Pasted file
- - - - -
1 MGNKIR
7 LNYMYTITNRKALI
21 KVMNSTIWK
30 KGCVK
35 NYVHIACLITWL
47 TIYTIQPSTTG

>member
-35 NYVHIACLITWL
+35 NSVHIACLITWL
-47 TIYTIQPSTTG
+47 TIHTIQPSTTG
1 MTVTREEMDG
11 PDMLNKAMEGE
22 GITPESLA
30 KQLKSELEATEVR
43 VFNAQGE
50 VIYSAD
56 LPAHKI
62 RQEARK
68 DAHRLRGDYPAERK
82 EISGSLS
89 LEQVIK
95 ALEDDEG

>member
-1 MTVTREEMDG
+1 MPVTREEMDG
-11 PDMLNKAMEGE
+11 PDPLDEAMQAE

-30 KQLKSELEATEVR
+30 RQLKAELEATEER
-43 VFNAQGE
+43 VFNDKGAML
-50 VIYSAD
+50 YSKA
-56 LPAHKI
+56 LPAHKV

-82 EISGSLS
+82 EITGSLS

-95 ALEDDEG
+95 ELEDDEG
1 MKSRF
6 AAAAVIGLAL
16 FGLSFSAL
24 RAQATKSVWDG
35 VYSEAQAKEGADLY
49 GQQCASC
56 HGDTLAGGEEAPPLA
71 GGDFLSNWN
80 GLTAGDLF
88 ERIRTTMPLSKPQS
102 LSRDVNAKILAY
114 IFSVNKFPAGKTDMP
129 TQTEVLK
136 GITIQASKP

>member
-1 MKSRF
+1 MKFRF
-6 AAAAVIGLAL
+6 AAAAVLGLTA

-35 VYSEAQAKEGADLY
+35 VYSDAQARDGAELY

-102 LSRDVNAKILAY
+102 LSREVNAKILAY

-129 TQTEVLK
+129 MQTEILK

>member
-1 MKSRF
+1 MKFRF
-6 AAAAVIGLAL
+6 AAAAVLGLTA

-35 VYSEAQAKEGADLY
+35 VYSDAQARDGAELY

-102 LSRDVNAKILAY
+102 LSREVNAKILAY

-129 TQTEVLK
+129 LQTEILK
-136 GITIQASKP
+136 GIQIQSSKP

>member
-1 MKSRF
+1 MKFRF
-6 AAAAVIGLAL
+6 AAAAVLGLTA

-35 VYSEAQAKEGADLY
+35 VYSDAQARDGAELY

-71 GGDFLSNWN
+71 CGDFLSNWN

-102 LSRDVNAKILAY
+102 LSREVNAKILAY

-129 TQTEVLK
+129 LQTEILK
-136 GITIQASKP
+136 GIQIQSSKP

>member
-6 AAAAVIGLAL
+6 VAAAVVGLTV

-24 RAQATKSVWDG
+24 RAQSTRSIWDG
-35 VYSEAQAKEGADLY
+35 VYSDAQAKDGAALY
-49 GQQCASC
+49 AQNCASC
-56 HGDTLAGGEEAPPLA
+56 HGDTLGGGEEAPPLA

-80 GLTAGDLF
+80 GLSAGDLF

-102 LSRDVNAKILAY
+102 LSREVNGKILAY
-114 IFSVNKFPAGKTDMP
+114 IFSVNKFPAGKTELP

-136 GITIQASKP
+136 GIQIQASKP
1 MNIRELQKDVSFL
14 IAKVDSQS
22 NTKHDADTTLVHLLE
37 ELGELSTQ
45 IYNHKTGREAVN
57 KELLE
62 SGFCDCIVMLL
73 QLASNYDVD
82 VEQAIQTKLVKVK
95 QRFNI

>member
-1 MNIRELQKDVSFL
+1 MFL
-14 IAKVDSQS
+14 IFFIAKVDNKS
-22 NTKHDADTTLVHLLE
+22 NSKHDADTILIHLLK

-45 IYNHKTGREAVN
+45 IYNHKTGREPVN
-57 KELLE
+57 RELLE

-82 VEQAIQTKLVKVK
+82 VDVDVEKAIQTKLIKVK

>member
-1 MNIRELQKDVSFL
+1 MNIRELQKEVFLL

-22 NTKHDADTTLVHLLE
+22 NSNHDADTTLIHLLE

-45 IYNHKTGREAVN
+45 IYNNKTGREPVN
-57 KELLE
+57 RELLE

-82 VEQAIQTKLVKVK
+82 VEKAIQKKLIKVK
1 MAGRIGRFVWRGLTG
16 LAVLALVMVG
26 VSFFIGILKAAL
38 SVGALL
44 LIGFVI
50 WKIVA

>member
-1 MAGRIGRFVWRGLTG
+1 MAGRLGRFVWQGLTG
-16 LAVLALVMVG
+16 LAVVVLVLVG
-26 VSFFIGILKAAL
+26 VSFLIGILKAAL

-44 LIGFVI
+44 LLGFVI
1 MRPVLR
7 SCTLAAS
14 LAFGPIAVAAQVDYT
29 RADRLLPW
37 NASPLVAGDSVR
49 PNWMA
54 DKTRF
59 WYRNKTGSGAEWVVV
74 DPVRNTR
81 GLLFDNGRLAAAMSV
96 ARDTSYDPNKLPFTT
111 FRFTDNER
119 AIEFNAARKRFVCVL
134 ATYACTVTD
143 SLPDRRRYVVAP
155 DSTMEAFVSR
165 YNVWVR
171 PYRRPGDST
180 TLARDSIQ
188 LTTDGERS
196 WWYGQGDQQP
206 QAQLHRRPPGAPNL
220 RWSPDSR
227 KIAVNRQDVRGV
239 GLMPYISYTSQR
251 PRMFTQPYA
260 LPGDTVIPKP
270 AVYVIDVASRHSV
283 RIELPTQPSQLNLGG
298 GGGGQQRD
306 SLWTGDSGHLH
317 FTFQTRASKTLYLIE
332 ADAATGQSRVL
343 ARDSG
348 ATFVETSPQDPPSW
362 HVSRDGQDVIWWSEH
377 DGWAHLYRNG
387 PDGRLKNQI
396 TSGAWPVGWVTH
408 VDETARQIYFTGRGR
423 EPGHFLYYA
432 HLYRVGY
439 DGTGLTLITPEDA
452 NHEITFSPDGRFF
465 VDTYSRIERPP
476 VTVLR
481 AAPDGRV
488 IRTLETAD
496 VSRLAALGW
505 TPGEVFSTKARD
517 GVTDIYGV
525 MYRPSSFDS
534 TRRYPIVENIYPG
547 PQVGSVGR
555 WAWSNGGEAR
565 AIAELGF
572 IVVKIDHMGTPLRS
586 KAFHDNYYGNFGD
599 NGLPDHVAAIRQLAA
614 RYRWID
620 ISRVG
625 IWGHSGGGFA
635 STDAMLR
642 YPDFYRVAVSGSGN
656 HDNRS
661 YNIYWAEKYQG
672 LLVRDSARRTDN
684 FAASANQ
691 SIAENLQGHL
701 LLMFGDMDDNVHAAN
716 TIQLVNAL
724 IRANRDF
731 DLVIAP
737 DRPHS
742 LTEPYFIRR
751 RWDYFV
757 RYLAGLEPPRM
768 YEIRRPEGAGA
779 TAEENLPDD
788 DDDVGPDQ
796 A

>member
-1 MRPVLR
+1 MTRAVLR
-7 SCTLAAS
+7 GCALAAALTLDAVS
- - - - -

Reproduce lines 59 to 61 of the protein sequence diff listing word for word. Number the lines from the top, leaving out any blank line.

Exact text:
+6 AAAAVLGLTA

-35 VYSEAQAKEGADLY
+35 VYSDAQARDGAELY